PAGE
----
Forecasters are at odds over whether mortgage rates, which hit historic lows in 2010, are now poised to climb. MBA economists are projecting higher rates — upwards of 6 percent by the end of 2012 — while Fannie Mae expects the 30-year fixed-rate mortgage to settle in at around 5 percent.
After averaging a low of 4.4 percent in the third quarter of 2010, the MBA expects to see rates on 30-year fixed-rate loans climb to an average of 5.2 percent in the first three months of 2011 and 5.5 percent in the final quarter of 2011. Mortgage rates will broach the 6 percent threshold in 2012, averaging 6.1 percent in the final three months of the year, the MBA projects.
Fannie Mae economists, on the other hand, think that rates for 30-year fixed-rate mortgages will average 4.7 percent in 2011 and 5.1 percent in 2012. Yun is forecasting that the 30-year fixed-rate mortgage will rise gradually to 5.3 percent by around the end of 2011.
Rising mortgage rates aren’t expected to crimp demand for purchase loans, but will probably spell the end of a refinancing boom that’s helped the mortgage industry weather the downturn.
The MBA projects demand for purchase loans will grow by 30 percent in 2011, to $615 billion, and by another 21 percent in 2012, to $981 billion.
But the MBA expects refinancings to drop by 66 percent in 2011, falling from more than $1 trillion in 2010 to $352 billion. Refinancings will fall another 33 percent in 2012, the MBA projects, to $237 billion.
Refinancings, which accounted for 69 percent of mortgage originations in 2010, will account for just 36 percent of residential mortgage loans in terms of dollar volume in 2011, and 24 percent in 2012, the MBA projects.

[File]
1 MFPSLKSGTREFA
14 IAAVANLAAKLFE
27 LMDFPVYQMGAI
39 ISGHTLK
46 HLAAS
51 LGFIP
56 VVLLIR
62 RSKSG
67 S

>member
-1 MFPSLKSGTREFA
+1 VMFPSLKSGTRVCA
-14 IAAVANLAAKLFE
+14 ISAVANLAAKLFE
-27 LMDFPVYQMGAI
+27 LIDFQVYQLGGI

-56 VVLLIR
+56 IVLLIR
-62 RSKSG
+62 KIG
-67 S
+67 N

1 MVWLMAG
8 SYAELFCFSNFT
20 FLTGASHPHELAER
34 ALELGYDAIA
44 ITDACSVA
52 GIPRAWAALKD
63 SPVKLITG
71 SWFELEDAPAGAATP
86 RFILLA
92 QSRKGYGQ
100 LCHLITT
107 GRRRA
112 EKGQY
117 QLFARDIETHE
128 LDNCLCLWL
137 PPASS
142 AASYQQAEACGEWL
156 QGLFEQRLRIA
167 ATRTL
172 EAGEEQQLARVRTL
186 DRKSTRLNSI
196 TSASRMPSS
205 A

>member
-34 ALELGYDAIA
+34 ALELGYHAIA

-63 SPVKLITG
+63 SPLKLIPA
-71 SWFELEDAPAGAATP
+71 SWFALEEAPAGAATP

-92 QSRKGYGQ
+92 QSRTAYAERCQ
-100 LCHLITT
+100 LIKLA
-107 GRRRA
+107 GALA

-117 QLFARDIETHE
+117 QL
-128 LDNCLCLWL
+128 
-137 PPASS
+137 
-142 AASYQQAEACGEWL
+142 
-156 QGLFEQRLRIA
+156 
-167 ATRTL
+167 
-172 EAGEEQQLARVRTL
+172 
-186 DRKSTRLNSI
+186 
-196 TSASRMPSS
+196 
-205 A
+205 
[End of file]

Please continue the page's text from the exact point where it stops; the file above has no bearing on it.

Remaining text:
Although demand for purchase loans will grow, it won’t grow nearly fast enough to make up for the drop in refinancings.
The MBA projects that total mortgage originations — already down 24 percent in 2010 to $1.5 trillion — will fall 36 percent in 2011, to $967 billion. That would be the lowest level of mortgage originations since 1997.
Economists at Fannie Mae aren’t quite as pessimistic, predicting that total originations will fall to $1.13 trillion in 2011 ($652 billion in purchase loans plus $480 billion in refinancings).
Fannie Mae expects growth in purchase-loan demand in 2012 will more than offset shrinking demand for refis, with total originations growing to $1.2 trillion ($888 billion in purchase loans plus $308 billion in refinancings).
In a separate economic forecast, MBA analysts said they expect unemployment, which averaged 9.7 percent in 2010, to climb to 9.8 percent in the first half of 2011 before falling to 9.2 percent by the final quarter of 2011. The MBA forecasts that the unemployment rate will decline gradually in 2012, averaging 8.8 percent for the year.
Although the economy is expected to grow at an annual rate of 2.5 percent, it will take some time to create jobs to absorb the many workers seeking employment, MBA economists said in commentary accompanying their mortgage forecast.
Nearly half of those who were unemployed as of November had been looking for work for more than six months, and others who had given up looking for work or taken temporary jobs will re-enter the labor force as economic conditions improve, keeping the unemployment rate at historically high levels, MBA economists said.
Fannie Mae economists are slightly more optimistic, projecting unemployment will average 9.5 percent in 2011 and 8.6 percent in 2012. Yun thinks unemployment should drop to 9.4 percent by the end of 2011.